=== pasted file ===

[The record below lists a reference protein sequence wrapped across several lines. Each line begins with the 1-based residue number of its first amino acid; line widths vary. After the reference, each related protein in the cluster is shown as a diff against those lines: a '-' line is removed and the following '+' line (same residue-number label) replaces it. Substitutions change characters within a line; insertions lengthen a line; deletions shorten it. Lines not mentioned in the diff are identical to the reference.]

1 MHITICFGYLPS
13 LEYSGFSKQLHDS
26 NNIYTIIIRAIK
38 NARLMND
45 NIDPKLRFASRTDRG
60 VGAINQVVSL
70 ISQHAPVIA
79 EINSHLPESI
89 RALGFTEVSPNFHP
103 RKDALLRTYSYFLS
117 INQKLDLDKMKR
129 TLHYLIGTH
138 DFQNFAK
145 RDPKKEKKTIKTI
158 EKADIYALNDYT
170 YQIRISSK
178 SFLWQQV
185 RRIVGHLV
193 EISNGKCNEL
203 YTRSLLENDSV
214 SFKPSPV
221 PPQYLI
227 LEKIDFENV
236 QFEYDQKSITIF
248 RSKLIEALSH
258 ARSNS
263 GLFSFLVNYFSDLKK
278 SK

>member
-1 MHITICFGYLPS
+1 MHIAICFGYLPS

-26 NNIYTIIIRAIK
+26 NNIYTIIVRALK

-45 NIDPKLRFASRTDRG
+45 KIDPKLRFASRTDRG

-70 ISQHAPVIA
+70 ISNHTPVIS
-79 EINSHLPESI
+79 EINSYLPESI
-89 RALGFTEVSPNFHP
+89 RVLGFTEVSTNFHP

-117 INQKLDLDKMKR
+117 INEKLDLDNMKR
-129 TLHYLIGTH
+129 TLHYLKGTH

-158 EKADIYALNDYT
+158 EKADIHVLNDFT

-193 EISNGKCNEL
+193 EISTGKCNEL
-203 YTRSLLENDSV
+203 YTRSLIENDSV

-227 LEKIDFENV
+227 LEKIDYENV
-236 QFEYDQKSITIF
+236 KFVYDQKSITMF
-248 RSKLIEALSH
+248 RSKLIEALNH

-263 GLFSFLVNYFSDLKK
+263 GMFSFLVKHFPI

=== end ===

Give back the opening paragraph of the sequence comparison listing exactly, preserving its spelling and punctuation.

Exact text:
[The record below lists a reference protein sequence wrapped across several lines. Each line begins with the 1-based residue number of its first amino acid; line widths vary. After the reference, each related protein in the cluster is shown as a diff against those lines: a '-' line is removed and the following '+' line (same residue-number label) replaces it. Substitutions change characters within a line; insertions lengthen a line; deletions shorten it. Lines not mentioned in the diff are identical to the reference.]